10 reasons why you should tell EPA to leave the Renewable Fuel Standard alone

One of the many reasons to preserve the RFS is the choice it provides consumers at the pump.

The U.S. Environmental Protection Agency (EPA) has proposed slashing the Renewable Fuels Standard (RFS) and reducing the amount of ethanol we blend with our gasoline by 1.4 billion gallons in 2014. If implemented, this misguided proposal would raise gas prices and seriously damage the rural economy.

Thankfully, there is still time to put a stop to this proposal. Click here to tell the EPA that the RFS is working as it was intended and that there is no need to change it. The EPA is accepting public comments on the proposal through Jan. 27, 2014. It is up to farmers and consumers to prevent this harmful proposal from being implemented.

Still not convinced enough to submit your comments? Here are 10 reasons you should contact the EPA and tell them to leave the RFS alone:

1. Lower gas prices. If the RFS is slashed, gas prices will go up. According to a recent study from Iowa State University, ethanol helps reduce gas prices throughout the United States.

2. Decreased dependence on foreign oil. Since the RFS was implemented in its current form in 2007, foreign oil imports are down 20 percent. Do we really want to go back to relying even more on foreign oil from countries that don’t like America?

3. Choice at the pump. The RFS gives motorists real choice at the pump and provides long-overdue competition for Big Oil in the transportation fuels market.

4. Ethanol is homegrown. Would you rather put a product in your car that comes from the Alberta Tar Sands, the Middle East or a Minnesota corn field?

5. Ethanol cleans our air. Using ethanol reduces greenhouse gas emissions compared to gasoline by as much as 50 percent. Minnesota’s metro areas were in non-attainment status with the EPA until we started blending 10 percent ethanol with our gasoline about 16 years ago.

6. Record corn crop. The 2014 corn crop is projected to be a record 14 billion bushels, more than enough to meet our food, fiber and fuel needs. Corn prices are also falling and are currently about where they were when the RFS was implemented in its current form in 2007. Cutting the RFS would send prices tumbling even further, negatively impacting the overall rural economy and 2014 planting decisions.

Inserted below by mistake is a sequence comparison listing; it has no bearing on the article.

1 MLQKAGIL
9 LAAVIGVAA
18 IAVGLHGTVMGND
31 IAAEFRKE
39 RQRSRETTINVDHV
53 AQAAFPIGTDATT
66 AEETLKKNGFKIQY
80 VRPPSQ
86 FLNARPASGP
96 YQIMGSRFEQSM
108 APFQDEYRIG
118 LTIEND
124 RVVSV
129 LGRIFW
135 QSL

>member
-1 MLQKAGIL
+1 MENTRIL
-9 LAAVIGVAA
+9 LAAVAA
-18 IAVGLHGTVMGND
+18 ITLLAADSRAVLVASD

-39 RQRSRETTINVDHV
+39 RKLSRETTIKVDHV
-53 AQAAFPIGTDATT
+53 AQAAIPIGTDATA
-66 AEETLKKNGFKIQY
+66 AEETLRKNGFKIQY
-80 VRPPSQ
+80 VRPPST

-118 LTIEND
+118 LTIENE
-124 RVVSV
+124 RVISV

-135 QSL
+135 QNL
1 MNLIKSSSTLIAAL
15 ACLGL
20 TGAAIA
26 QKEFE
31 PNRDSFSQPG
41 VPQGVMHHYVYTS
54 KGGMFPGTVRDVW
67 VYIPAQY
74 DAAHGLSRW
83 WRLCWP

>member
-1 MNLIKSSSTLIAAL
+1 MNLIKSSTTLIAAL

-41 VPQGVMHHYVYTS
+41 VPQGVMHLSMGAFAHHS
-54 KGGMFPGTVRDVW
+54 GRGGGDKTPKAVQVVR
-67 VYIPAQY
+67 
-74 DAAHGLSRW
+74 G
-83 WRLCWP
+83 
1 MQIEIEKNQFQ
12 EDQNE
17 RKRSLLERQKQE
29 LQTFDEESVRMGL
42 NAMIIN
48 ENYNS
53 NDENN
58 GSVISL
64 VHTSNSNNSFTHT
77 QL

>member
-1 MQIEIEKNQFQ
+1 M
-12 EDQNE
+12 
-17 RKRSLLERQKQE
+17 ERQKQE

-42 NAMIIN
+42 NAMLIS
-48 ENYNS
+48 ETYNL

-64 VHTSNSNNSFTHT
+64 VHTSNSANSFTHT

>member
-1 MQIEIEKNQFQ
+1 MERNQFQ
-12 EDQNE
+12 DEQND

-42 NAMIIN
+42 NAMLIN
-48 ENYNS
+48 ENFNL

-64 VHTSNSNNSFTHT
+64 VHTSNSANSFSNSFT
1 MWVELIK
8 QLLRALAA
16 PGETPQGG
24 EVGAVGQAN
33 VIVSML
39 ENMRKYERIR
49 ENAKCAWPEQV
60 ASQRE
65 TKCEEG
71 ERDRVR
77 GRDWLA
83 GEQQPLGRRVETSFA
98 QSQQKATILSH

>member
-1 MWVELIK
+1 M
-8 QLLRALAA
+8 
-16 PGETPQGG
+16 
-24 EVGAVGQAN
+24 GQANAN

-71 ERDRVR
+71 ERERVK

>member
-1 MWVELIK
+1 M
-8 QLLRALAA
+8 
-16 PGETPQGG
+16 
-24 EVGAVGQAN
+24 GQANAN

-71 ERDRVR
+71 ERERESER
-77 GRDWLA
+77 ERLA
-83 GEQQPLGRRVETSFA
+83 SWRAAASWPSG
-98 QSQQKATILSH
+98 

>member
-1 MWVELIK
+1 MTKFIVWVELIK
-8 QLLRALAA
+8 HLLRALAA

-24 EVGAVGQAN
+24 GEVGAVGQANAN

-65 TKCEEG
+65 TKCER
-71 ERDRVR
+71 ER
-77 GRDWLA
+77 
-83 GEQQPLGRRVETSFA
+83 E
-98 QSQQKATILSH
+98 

7. Rural economic development. According to the latest figures from the Minnesota Department of Agriculture, ethanol is responsible for $5 billion and total economic output and more than 12,600 Minnesota jobs.

8. Investment in renewable fuels infrastructure. Big Oil has created the myth of the “blend wall” as an argument against the RFS. Because Big Oil has a monopoly on our transportation fuels, they control our fueling infrastructure. By cutting the RFS, it gives the oil industry a free pass for blocking the infrastructure developments that would further advance the use of homegrown renewable fuels.

9. More big profits for Big Oil. According to Louisiana State University, cutting ethanol use by 1.4 billion gallons would increase gas prices by 5.7 cents per gallon and lead to a $10.3 billion windfall in additional profits for Big Oil.That’s on top of the record profits Big Oil has already been reaping over the last couple of years.

10.Oil is unsustainable. In 2001, a barrel of oil cost $23. Today, oil is around $100 per barrel — a 335 percent increase despite the fact that gasoline demand is down and we’re drilling for more oil domestically in places like North Dakota. Now is not the time to reduce the amount of renewable biofuels we use and increase the use of non-renewable oil.

Of course, there are many more than 10 reasons why the EPA should not slash the RFS, but we don’t want to take up any more of your time. Instead of reading additional reasons, we want you to make your voice head and tell EPA to back off the RFS!

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